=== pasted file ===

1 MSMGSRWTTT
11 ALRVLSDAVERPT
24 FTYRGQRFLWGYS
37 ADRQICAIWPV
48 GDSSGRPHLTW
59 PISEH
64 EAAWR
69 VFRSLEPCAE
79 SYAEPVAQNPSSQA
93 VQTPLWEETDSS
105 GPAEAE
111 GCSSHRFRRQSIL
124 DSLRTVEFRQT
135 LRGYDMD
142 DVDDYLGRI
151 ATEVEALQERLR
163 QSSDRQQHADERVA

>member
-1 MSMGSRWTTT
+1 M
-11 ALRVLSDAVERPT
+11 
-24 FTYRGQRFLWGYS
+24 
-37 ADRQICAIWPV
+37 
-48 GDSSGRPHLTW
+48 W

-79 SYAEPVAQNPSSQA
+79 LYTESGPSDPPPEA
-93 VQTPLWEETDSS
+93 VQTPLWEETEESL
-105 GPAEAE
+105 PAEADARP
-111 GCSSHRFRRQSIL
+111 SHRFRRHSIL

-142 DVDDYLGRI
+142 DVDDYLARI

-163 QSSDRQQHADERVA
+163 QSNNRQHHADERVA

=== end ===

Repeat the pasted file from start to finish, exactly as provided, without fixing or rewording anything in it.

1 MSMGSRWTTT
11 ALRVLSDAVERPT
24 FTYRGQRFLWGYS
37 ADRQICAIWPV
48 GDSSGRPHLTW
59 PISEH
64 EAAWR
69 VFRSLEPCAE
79 SYAEPVAQNPSSQA
93 VQTPLWEETDSS
105 GPAEAE
111 GCSSHRFRRQSIL
124 DSLRTVEFRQT
135 LRGYDMD
142 DVDDYLGRI
151 ATEVEALQERLR
163 QSSDRQQHADERVA

>member
-1 MSMGSRWTTT
+1 M
-11 ALRVLSDAVERPT
+11 
-24 FTYRGQRFLWGYS
+24 
-37 ADRQICAIWPV
+37 
-48 GDSSGRPHLTW
+48 W

-79 SYAEPVAQNPSSQA
+79 LYTESGPSDPPPEA
-93 VQTPLWEETDSS
+93 VQTPLWEETEESL
-105 GPAEAE
+105 PAEADARP
-111 GCSSHRFRRQSIL
+111 SHRFRRHSIL

-142 DVDDYLGRI
+142 DVDDYLARI

-163 QSSDRQQHADERVA
+163 QSNNRQHHADERVA